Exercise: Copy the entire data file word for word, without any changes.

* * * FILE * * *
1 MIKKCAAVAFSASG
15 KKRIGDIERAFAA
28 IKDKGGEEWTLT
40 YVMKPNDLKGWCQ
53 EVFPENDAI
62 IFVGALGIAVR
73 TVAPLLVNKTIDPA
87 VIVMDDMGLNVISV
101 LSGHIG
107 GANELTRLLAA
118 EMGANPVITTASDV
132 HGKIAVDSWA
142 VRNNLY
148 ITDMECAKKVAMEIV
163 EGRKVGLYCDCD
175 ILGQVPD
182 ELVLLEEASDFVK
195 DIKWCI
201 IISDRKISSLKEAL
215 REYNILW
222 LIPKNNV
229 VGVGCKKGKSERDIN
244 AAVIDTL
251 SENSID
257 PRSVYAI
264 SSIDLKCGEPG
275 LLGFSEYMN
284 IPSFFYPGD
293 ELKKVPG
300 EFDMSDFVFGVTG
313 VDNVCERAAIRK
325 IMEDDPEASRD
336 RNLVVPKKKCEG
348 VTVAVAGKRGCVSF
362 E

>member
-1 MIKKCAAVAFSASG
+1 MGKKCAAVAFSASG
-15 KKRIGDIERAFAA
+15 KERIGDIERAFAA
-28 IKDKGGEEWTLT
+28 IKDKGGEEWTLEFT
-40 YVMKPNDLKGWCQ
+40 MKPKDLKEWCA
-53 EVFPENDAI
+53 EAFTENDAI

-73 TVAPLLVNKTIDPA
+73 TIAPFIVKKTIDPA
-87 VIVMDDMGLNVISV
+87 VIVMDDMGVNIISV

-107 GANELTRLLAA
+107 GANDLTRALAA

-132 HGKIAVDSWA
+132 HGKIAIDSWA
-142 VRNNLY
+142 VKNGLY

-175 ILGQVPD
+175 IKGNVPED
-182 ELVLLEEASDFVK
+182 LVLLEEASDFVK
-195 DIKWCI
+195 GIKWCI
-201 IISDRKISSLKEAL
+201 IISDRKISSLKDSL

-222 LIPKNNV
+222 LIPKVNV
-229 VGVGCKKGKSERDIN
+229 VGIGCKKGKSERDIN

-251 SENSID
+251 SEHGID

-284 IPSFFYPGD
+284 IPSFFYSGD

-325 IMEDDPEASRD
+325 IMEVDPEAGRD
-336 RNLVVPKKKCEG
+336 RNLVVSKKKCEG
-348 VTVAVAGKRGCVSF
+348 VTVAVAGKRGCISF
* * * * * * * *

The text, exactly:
1 MIKKCAAVAFSASG
15 KKRIGDIERAFAA
28 IKDKGGEEWTLT
40 YVMKPNDLKGWCQ
53 EVFPENDAI
62 IFVGALGIAVR
73 TVAPLLVNKTIDPA
87 VIVMDDMGLNVISV
101 LSGHIG
107 GANELTRLLAA
118 EMGANPVITTASDV
132 HGKIAVDSWA
142 VRNNLY
148 ITDMECAKKVAMEIV
163 EGRKVGLYCDCD
175 ILGQVPD
182 ELVLLEEASDFVK
195 DIKWCI
201 IISDRKISSLKEAL
215 REYNILW
222 LIPKNNV
229 VGVGCKKGKSERDIN
244 AAVIDTL
251 SENSID
257 PRSVYAI
264 SSIDLKCGEPG
275 LLGFSEYMN
284 IPSFFYPGD
293 ELKKVPG
300 EFDMSDFVFGVTG
313 VDNVCERAAIRK
325 IMEDDPEASRD
336 RNLVVPKKKCEG
348 VTVAVAGKRGCVSF
362 E

>member
-1 MIKKCAAVAFSASG
+1 MGKKCAAVAFSASG
-15 KKRIGDIERAFAA
+15 KERIGDIERAFAA
-28 IKDKGGEEWTLT
+28 IKDKGGEEWTLEFT
-40 YVMKPNDLKGWCQ
+40 MKPKDLKEWCA
-53 EVFPENDAI
+53 EAFTENDAI

-73 TVAPLLVNKTIDPA
+73 TIAPFIVKKTIDPA
-87 VIVMDDMGLNVISV
+87 VIVMDDMGVNIISV

-107 GANELTRLLAA
+107 GANDLTRALAA

-132 HGKIAVDSWA
+132 HGKIAIDSWA
-142 VRNNLY
+142 VKNGLY

-175 ILGQVPD
+175 IKGNVPED
-182 ELVLLEEASDFVK
+182 LVLLEEASDFVK
-195 DIKWCI
+195 GIKWCI
-201 IISDRKISSLKEAL
+201 IISDRKISSLKDSL

-222 LIPKNNV
+222 LIPKVNV
-229 VGVGCKKGKSERDIN
+229 VGIGCKKGKSERDIN

-251 SENSID
+251 SEHGID

-284 IPSFFYPGD
+284 IPSFFYSGD

-325 IMEDDPEASRD
+325 IMEVDPEAGRD
-336 RNLVVPKKKCEG
+336 RNLVVSKKKCEG
-348 VTVAVAGKRGCVSF
+348 VTVAVAGKRGCISF